Election Campaign

The independent media plays an important role in Belarus's upcoming presidential election, which incumbent President Alyaksandr Lukashenka is widely expected to win. There is little or no mention of the election in Belarus's state-run media.

The united opposition candidate, Alyaksandr Milinkevich, told RFE/RL that every independent newspaper "is precious" and their survival is crucial. "There is a huge hunger for information. Even if a newspaper reaches readers a week after it is published, under the current conditions people read it regardless," Milinkevich said. "We, with the help of our initiative group, are helping to create an alternative distribution network for 'Narodnaya volya' and also for other newspapers."

So could this be the rebirth of samizdat in Belarus? Lebedko seems to think so. "Currently, there is more and more underground media [in the country.] It includes leaflets, and everything that is published illegally," he said. "I think the authorities have begun to understand that, if they continue fighting with 'Narodnaya volya' considering it to be the main opponent, something else will be born. And to fight with that will be even more difficult."

But for now, perhaps there won't even be the need for samizdat. Editor Kalinkina said that since the incident earlier this month, there have been no more problems at the border. The biggest problem, she said, is the atmosphere of uncertainty it creates with the paper's journalists not knowing if their stories will even be read.

RFE/RL's Radio Free Iraq (RFI) correspondent Shamal Ramadan reported on 27 January from Irbil that Kurdish intellectual and Austrian citizen Kamal Sayyid Qadir would be retried because of procedural issues in his first trial. Qadir was convicted last month of defaming the Kurdish cause and the intelligence service of the Kurdistan Democratic Party in articles that he wrote while in Austria. According to Qadir, his initial trial lasted only 15 minutes. In his report, Ramadan interviewed Muhammad Umar, member of the Irbil Court of Cassation.

RFI: Please describe the state of Kamal Qadir's case.

Muhammad Umar: Dr. Kamal Qadir has been sentenced by the Criminal Court in Irbil to two 15-year terms on two separate indictments. But as the case was passed to the Court of Cassation, the Penal Board at the Court of Cassation reviewed the case and stated that the act of the defendant does not fall under Article 156 of the Penal Code as amended by Article 1 of Law No. 21 of 2003. The amended Article 156 of the Penal Code covers acts of external attack against the independence of the country, which has not been the case of the defendant. The Court of Cassation has stated that the act of the defendant falls under Article 433 of the Penal Code. Based on this, the [Court of Cassation] has abolished the sentences issued by the Criminal Court in Irbil and returned the case to the Court of Investigations, which should pass the case on to another court, with the defendant [facing charges] under Article 433.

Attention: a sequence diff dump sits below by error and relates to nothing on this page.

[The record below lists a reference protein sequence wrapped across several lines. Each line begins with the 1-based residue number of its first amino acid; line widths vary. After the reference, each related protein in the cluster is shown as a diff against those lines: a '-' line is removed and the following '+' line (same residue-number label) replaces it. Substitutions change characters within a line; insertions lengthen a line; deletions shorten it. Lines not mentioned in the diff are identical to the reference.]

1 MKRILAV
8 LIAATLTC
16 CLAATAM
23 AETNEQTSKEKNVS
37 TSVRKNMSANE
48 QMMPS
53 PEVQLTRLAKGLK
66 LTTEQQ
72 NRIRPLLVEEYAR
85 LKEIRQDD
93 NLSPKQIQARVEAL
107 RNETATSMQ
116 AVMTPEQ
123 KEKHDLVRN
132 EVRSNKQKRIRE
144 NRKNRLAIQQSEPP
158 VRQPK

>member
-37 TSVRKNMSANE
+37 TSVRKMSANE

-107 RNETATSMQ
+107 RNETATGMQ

RFI: You have mentioned that the man has been sentenced to two 15-year terms. Why were there two indictments? What outcome do you expect from his retrial at the Court of Cassation?

Umar: He was sentenced twice because there were two separate allegations, filed by two different parties. There were two complaints against him and the sentences were issued against him independently of one another. Concerning my expectations of his upcoming trial, the investigations judge will pass the case to a court of misdemeanors, not a criminal court. [Qadir] will be tried by the Court of Misdemeanors in Irbil on charges based on Article 433 of the Penal Code, and the sentence can be either imprisonment or fine.

RFI: What are the minimum and maximum sentences possible in this case?

Umar: As for imprisonment, in misdemeanor cases it varies from three months to five years. This depends on the decision of the court, which we cannot interfere in. It is fully within the rights and competence of the court.

RFI: It has been reported that the prime minister of the [Kurdistan Regional] Government has demanded that many of the plaintiffs withdraw their suits. Is this true?

Umar: I have no information on that. But I guess that the case is on its way to its final resolution, and it will come to an end within a few days.

RFI: Has the defendant been given special treatment -- I mean the overturning of the sentences and the expected retrial?